“A 40% increase in P/E ratio over a 40-year period increases returns by less than 1% annually. Similarly, a 40% plunge in the P/E ratio over that holding period reduces returns by just over 1% annually.”
- John P. Hussman (The 40 year forecast for the S&P 500 Index)
This makes sense to me.
The broad market’s P/E ratio is about 20 today. Is market overvalued? Undervalued?
Let’s suppose someone is in his/hers middle 20’s and buys into S&P 500 at today’s prices. This person wants to retire at the age of 65 and intends to sell the S&P 500 holding at that time.
If the terminal P/E at the sell-time is at 12, 40% below the P/E of today; the total impact on the overall return will be just about 1% annually.
Also, if the terminal P/E at the age of 65 is at 28, 40% above the P/E of today; the total impact on the overall return will be just about 1% annually.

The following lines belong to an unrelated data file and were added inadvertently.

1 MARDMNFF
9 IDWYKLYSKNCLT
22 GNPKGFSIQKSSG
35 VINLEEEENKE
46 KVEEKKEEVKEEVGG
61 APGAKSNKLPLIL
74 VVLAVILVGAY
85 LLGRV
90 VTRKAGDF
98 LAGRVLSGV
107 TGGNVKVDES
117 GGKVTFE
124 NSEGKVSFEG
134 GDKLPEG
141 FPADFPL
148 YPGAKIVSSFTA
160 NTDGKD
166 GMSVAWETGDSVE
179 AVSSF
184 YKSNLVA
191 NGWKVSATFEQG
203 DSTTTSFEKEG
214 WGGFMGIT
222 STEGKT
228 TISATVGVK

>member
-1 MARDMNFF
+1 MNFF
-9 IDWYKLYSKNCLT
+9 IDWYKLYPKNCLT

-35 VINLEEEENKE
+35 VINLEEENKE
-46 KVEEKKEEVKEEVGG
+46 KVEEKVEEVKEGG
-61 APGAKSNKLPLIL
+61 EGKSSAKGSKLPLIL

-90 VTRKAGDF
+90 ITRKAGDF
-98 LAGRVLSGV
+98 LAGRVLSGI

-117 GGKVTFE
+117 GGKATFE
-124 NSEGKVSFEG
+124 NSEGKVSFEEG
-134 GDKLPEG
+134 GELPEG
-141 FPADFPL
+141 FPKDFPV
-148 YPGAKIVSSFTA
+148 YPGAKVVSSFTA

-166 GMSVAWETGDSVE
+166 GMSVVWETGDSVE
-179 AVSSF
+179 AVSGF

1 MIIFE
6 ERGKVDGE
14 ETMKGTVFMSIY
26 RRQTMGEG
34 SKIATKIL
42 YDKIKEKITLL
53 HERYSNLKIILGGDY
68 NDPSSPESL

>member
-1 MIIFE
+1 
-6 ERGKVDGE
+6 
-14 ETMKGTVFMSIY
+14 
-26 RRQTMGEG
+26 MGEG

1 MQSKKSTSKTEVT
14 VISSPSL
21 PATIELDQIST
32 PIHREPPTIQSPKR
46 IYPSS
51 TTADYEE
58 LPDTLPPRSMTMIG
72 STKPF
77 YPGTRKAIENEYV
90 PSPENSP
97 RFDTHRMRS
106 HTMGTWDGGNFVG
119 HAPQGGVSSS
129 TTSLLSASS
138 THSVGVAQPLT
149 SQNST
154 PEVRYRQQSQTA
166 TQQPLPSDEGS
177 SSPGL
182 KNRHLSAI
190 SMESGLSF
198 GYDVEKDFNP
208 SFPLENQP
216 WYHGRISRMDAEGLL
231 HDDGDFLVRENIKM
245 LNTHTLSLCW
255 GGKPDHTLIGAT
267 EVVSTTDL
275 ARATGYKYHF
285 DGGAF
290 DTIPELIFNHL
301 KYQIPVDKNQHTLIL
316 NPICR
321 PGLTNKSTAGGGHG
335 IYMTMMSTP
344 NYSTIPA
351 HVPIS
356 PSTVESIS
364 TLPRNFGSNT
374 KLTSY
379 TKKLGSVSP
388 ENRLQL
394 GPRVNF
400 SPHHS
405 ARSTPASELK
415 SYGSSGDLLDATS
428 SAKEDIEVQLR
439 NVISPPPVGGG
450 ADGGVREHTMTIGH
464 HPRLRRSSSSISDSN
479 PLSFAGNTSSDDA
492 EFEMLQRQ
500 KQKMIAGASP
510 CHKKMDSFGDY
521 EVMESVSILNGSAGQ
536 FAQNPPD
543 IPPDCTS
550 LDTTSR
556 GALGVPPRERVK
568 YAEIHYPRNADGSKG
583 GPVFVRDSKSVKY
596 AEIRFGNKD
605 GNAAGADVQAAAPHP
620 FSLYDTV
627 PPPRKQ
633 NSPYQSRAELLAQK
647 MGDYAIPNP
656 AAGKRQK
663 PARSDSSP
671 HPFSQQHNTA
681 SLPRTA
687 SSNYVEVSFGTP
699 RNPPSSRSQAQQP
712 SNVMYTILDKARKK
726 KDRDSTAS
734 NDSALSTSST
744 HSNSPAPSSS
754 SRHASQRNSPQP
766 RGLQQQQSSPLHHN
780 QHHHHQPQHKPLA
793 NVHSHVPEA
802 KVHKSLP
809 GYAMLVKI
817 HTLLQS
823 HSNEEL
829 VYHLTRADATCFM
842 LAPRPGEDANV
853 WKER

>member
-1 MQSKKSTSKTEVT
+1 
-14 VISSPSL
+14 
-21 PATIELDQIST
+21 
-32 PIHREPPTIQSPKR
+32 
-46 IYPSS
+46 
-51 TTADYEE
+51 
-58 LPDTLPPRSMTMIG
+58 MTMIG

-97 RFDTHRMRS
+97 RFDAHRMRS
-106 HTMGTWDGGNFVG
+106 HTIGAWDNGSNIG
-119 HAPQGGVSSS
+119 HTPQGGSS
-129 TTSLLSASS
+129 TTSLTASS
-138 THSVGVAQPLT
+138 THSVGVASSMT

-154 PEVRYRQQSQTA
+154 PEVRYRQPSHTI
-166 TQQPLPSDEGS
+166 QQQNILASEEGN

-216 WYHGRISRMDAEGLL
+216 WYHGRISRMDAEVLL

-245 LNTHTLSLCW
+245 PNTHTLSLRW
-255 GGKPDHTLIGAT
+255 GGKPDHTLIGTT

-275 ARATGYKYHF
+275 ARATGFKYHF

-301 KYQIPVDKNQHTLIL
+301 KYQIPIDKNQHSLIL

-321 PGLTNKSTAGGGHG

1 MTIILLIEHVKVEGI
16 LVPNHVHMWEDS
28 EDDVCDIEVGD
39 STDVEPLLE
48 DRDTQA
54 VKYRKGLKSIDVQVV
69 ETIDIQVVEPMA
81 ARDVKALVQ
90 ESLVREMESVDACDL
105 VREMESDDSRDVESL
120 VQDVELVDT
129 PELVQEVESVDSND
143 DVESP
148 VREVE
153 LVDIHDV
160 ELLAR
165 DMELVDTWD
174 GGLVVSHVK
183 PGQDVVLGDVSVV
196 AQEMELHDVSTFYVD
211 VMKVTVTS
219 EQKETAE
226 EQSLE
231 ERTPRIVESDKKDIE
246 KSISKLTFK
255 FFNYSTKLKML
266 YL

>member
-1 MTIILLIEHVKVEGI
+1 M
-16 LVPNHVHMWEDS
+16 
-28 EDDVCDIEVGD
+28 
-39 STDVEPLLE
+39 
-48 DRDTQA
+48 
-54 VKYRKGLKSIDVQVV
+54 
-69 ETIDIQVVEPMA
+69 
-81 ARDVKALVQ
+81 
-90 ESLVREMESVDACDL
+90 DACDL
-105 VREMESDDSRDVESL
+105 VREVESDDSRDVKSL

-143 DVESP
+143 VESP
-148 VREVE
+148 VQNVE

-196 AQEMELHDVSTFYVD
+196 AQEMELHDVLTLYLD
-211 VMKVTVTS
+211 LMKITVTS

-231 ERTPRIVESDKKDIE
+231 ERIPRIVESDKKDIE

The time is key here. The time dampens the effect of the swings in the market and smoothes out the averages. The big swings in the market valuations like the 40% rise or fall in P/E ratio has very negligible effect on the outcome of the long-time buy-and-hold portfolios.
Is market overvalued? If the time is on your side, paying 40% higher P/E will reduce your returns over the 40 years by only 1%.
Is market undervalued? You tell me.